Knowledge Navigator Implications

Between 1987 and 1988 Apple has created a couple of vision videos under the common research theme Knowledge Navigator. Of course, Knowledge Navigator and Future Shock are most famous; but there are about 10 others short clips which illustrate additional concepts. Note that these are created in the pre-Web and pre-tablet era.

Below is a video that features Steve Wozniak, Diane Ravich (then director of Encyclopædia Britannica <sic!>), Alan Kay and the authors Ray Bradbury and Alvin Toffler. They are dreaming about the future – our present. Although the technology today seems capable to deliver on this vision, I suppose we have some work left to do you adjust our tools in a way to really support it.

Topics: computers as simulation tools, education, agents, voice user interfaces, automated translation, hypermedia

Knowledge Navigator Implications, Apple 1988 at YouTube

WYSIWYG 1970

WYSIWYG stands for What-You-See-Is-What-You-Get. It is a concept developed at Xerox PARC; it means that the display on screen corresponds to the printed sheet of paper – a quite radical idea in the early days of desktop computing.  According to Wikipedia the expression was “coined by John Seybold and popularized at Xerox PARC during the late 1970s.”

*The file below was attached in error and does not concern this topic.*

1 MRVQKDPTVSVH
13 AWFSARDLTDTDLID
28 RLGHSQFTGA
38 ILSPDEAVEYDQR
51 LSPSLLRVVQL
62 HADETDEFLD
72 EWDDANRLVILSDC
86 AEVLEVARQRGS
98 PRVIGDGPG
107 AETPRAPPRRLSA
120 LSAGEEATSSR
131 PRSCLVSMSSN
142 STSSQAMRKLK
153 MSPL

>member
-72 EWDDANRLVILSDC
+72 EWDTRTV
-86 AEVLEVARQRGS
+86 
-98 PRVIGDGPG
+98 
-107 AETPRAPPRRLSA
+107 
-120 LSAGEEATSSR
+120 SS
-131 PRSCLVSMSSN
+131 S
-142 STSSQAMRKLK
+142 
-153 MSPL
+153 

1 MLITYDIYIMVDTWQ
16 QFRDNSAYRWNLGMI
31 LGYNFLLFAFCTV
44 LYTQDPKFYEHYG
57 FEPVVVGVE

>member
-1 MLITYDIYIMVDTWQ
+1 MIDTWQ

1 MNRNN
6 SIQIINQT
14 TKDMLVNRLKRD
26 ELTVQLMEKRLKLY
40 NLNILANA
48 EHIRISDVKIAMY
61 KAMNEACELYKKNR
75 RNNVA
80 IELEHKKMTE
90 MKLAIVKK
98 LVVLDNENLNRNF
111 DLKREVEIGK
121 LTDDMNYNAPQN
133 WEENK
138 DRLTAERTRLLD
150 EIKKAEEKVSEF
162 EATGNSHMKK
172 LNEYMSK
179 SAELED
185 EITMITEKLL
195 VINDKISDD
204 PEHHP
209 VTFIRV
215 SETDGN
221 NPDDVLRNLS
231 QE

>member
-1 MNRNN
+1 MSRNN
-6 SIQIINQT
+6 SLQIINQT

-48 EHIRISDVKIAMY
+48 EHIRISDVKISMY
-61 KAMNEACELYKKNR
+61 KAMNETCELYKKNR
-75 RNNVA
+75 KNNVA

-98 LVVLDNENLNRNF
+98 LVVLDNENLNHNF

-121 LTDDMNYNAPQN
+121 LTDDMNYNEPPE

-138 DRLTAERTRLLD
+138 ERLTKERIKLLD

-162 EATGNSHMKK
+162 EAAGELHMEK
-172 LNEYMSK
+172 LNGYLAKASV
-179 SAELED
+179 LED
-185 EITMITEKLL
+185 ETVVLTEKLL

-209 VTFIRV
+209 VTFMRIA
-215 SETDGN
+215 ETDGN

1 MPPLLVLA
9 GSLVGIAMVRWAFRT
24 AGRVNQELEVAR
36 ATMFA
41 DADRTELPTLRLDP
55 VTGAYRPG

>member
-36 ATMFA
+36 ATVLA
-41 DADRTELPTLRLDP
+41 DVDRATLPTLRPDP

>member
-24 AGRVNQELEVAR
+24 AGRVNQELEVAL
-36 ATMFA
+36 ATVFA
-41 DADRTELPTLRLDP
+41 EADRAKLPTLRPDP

Therefore it is quite stunning to hear the words in a totally different context. Tim Rice used the very same words for a chorus in Jesus Christ Superstar (music Andrew Lloyd Webber, 1970) in the piece The Temple.

what you see is what you get

Score of Jesus Christ Superstar, The Temple

Quite possible that John Seybold knew the song.

[Update 26-Apr-2017] I do not what to push this over the edge, but the following lines are kind of intriguing as well once you switch the context back to computing:

No-one’s been disappointed yet – success rate, ease of use
Don’t be scared give me a try –  familiarity, robustness, undo, user experience
There is no-thing you can’t buy – Business goals; revenue comes from happy customers

[Update 29-Dec-2018] Alan Kay: What exactly is WYSIWYG?